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April 21, 2008


Adam Smith

How is Mankiw's piece off base? He cites all the right people who aren't exactly Cheney and Bush neo-cons. This is from solid research. Though I also like the Levy piece. Unfair Dani.

David Ricardo

Do you really expect fairness from a blog that calls anyone opposing the views as expressed here a trade fundamentalist??


There is an easy answer to your question Dani, although many economists, perhaps including yourself, will not like it. The answer is luck. I think Taleb in Fooled By Randomeness did a good enough job showing how many, if not most, cases of extreme success (not moderate success) can be primarily attributed to luck/randomness. Admittedly, Taleb takes this a bit far, but from a logical standpoint, his basic thesis on this matter is fairly sound.


Just to clarify, I was referring to your issues with the data Mankiw uses, and the extreme upper end of the income distribution not your original issues with regard to Adam Smith.

Dani Rodrik

ZH --

And how do you explain why luck all of a sudden began to exert so much more influence after 1980?

Arun Garg

The shape of the 1% curve is like a "U" over the century. This seems to me to rule out simple explanations related to technology or education which don't have a well-known U-shape to the best of my knowledge.

I'm puzzled why Mankiw ignores this aspect of the data. Is he claiming that education levels of the top 1% fell backwards until 80s and then rose from then on? Or was there another factor pre-80? It seems also unlikely that technological progress followed a U shape over the century.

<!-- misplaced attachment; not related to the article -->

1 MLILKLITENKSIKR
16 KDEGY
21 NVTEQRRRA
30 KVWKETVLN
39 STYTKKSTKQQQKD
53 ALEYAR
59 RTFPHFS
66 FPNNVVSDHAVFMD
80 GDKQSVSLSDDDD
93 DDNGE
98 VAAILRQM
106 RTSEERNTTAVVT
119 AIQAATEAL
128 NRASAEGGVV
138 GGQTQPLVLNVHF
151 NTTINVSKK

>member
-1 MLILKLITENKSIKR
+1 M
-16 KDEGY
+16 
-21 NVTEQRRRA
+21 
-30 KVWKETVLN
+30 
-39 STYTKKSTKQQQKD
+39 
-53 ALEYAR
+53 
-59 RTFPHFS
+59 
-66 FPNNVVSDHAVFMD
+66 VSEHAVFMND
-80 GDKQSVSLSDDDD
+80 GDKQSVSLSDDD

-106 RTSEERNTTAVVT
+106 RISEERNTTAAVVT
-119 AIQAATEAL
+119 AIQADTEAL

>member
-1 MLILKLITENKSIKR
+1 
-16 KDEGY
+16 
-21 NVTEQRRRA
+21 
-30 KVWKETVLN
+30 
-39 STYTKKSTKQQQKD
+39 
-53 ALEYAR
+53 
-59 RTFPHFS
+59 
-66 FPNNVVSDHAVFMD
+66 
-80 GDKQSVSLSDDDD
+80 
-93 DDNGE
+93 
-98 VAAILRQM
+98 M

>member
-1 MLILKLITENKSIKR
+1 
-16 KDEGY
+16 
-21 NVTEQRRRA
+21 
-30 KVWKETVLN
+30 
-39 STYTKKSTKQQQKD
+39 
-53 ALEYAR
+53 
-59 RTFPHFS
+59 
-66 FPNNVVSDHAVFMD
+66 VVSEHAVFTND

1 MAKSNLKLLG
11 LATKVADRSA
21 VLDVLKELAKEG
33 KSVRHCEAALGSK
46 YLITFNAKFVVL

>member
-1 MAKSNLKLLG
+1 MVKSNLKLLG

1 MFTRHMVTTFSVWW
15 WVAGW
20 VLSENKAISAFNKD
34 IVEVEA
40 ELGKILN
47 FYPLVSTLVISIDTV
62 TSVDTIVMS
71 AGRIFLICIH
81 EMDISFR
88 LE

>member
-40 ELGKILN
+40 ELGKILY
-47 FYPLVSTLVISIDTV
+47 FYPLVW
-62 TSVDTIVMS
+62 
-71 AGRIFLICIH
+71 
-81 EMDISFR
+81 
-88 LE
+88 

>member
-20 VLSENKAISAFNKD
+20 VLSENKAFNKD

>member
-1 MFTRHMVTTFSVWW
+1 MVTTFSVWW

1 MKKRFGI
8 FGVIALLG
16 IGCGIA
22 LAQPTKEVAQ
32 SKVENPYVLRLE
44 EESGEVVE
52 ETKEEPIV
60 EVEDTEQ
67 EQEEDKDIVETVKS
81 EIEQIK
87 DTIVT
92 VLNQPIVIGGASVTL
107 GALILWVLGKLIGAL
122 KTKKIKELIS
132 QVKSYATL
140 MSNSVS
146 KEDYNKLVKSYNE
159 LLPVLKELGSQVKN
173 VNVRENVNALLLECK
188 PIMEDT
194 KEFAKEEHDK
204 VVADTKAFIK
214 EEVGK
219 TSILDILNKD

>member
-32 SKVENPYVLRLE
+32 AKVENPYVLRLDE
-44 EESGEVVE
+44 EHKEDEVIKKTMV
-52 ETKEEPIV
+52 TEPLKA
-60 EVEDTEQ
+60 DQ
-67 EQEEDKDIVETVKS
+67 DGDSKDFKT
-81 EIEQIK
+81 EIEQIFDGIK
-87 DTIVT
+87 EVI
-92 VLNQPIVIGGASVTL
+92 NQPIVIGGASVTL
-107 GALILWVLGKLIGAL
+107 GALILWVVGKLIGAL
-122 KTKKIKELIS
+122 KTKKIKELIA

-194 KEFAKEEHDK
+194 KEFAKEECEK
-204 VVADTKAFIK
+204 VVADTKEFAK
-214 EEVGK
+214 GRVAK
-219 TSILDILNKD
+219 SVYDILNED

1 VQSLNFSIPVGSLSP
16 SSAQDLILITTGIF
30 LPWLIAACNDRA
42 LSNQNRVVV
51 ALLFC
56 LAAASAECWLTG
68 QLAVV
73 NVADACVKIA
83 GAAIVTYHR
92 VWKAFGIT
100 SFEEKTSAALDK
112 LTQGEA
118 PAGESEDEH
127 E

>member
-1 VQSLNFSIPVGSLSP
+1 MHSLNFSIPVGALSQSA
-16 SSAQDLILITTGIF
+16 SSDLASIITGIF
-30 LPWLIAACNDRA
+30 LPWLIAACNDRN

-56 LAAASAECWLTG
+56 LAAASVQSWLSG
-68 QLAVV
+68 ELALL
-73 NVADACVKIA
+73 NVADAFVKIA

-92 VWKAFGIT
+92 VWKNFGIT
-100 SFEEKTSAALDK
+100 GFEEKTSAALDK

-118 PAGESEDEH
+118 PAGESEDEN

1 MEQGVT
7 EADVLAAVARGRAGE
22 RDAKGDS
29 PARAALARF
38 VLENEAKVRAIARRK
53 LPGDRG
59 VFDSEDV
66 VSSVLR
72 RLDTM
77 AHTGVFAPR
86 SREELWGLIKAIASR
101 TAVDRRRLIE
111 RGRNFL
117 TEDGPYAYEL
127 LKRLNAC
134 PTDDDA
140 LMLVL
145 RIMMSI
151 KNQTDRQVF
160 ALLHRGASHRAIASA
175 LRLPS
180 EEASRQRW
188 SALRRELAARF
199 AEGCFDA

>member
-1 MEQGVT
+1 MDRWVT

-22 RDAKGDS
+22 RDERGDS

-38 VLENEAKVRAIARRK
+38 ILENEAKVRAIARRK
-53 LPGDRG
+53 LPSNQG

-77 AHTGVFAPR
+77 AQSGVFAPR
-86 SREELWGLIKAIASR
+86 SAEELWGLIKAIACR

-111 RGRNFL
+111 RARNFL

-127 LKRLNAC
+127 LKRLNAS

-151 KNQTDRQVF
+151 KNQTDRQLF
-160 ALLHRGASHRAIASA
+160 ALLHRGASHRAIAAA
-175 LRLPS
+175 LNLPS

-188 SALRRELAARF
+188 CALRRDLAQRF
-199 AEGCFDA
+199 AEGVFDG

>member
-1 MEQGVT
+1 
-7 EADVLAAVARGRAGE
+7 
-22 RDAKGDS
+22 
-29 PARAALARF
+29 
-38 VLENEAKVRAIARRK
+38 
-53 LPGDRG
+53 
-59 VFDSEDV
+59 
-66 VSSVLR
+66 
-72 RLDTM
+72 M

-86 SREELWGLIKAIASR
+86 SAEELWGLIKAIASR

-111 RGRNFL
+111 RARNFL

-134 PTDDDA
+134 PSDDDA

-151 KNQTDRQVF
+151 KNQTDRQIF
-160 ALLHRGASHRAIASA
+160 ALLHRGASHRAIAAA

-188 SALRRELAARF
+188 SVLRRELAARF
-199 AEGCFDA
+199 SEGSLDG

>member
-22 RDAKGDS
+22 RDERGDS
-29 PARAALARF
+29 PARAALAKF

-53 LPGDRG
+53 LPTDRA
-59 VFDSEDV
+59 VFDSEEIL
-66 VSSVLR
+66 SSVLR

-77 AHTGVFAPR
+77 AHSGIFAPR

That leaves political and/or trade related explanations as the only viable ones.

Does anyone know the corresponding curves for Europe?

Gavin Kennedy

I always recommend the above quotation from Wealth Of Nations to those who assert that Adam Smith was in favour of laissez faire and, though he never used the words, often confuse references to Adam Smith’s assertions of Natural Liberty as ‘proof’ of his ‘libertarian’ views, showing simultaneously that they neither understand Smith’s aversion to laissez faire, taken literally, nor to the philosophical content of Natural Rights theory, which Smith learned from Francis Hutchesion, and through him, from Carmichael, Pufendorf and Grotius.

The chapter in Wealth Of Nations to which Dani Rodrick refers demonstrates the authentic Adam Smith who was never an ideologue of any kind. What worked was more important than what fitted a ‘theory’ of what ought to work.

The problem of bank paper (cuurency notes) was compounded by the behaviours of individuals – not all expressions of self-interest lead to socially beneficial outcomes, as students of Adam Smith know, but Nobel Prize winners in economics sometimes don’t, let alone legions of ‘top’ academics who pontificate on ‘his’ alleged theories with all the arrogant certainties of what Smith called ‘men of system’.


on the topic of finance, i fully agree with the excellent post of ricardo hausman. yes, we need regulation but we also need financial innovation. even though finance is not always a force for good, i think dani (in his role as skeptic) does not attach enough weight to the benefits of finance.

on mankiw, kudos to dani for pointing out the inconsistency in mankiw's article. mankiw is an excellent writer but even he cannot mask his complete U-turn. he motivates his article by the super-rich and ends up at plain-old college education as the culprit. to paraphrase mankiw, the real question is why has the value of these choclate-bar lottery tickets risen so far?


If Mankiw was really sure of his economic pronouncements he would allow comments on his blog so that those who disagree could debate his claims.

His short-lived experiment with open debate ended quickly when he discovered that his pronouncements weren't taken as gospel by those outside his circle.